Originating in the 1500s, Labrador Retrievers actually come from Newfoundland, and not Labrador, Canada like some may think. Small water dogs were bred with Newfoundlands, creating the St. John’s Water dog or Lesser Newfoundland. Bred with a coat to repel water and webbed paws for superior swimming, their job was to jump into freezing cold water to bring back fish or pull in fish-nets.
They remained exclusively in Newfoundland until the Earl of Malmesbury saw the dogs in action and immediately imported them to Poole, England in the early 1800s. The Earl and Duke of Malmesbury are the originators of the name “Labrador Dogs”, using them in shooting sports. The Earl’s son began breeding the dogs. By 1903 Labrador Retrievers were recognized by the English Kennel Club.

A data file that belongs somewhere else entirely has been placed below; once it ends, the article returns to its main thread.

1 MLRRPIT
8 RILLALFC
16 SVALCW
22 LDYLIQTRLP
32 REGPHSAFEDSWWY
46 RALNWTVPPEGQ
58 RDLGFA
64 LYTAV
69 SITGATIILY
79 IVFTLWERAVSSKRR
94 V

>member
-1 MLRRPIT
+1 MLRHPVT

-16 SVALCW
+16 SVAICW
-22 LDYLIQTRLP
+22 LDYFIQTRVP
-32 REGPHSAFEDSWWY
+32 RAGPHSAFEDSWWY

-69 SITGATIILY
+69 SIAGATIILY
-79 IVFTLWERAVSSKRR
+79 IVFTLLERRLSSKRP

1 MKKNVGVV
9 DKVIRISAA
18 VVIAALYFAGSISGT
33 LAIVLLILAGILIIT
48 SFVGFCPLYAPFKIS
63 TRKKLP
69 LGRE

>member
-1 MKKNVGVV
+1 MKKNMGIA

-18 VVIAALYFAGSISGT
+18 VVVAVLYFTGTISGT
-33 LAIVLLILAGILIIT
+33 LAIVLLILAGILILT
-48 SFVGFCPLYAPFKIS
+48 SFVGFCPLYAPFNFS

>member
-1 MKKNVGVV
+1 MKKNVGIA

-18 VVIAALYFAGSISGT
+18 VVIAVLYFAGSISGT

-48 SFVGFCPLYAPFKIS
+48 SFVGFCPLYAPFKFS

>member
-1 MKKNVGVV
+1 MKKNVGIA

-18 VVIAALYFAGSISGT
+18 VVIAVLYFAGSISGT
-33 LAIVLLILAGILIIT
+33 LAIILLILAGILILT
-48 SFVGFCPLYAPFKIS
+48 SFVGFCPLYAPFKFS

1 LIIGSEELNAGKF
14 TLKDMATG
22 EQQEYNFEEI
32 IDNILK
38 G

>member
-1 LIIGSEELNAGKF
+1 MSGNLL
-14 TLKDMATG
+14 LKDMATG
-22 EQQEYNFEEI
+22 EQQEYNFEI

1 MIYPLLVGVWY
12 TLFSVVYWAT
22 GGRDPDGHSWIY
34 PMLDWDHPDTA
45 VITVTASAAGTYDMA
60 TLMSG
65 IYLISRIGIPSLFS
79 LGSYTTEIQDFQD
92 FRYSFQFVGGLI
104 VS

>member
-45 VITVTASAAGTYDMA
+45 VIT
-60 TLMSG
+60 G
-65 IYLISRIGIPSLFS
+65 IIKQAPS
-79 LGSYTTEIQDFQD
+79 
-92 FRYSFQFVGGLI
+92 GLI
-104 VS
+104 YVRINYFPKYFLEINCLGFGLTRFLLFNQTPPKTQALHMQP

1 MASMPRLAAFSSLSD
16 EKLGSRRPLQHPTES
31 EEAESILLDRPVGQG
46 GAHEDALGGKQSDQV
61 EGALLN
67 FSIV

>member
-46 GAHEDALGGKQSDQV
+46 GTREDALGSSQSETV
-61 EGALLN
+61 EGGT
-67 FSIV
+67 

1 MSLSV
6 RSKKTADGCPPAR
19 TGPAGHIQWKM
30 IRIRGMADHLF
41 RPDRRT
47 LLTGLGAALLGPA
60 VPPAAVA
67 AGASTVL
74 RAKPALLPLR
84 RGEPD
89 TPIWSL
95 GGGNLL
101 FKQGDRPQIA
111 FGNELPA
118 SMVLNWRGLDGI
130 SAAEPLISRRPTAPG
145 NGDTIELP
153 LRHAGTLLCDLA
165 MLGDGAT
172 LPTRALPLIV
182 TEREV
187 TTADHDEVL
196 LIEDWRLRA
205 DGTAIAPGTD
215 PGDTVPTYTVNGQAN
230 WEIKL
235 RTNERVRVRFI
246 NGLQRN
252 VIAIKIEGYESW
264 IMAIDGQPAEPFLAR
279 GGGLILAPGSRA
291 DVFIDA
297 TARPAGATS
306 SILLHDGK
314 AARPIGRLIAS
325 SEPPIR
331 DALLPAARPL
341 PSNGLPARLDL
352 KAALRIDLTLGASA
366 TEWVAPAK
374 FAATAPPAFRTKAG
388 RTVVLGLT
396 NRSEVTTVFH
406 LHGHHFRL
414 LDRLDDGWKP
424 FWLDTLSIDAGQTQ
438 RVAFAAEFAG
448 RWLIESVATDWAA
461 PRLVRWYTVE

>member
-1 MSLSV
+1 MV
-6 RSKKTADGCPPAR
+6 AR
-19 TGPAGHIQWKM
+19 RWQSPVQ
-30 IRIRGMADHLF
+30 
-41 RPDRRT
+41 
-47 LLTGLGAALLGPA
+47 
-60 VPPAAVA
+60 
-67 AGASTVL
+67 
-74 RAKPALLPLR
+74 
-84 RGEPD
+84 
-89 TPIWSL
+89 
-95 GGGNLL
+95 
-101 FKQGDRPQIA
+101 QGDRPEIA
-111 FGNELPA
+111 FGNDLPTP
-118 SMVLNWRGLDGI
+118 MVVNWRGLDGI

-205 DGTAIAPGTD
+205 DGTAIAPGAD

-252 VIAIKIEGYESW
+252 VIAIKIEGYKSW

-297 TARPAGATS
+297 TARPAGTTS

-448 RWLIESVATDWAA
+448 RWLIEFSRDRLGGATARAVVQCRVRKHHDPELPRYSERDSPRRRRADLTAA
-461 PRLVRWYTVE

Hunters and farmers in the United States incorporated “Labradors” into their life in the early 1900s after learning about their work ethic. By 1917 the American Kennel Club recognized the breed, becoming a fantastic family pet to many.
“Labs” today are still intelligent, friendly, affectionate, and outgoing, enjoying regular walks, games, and swimming. They aim to please and are ready to work hard. The AKC regularly notes that Labrador Retrievers rank as one of the most popular breeds.
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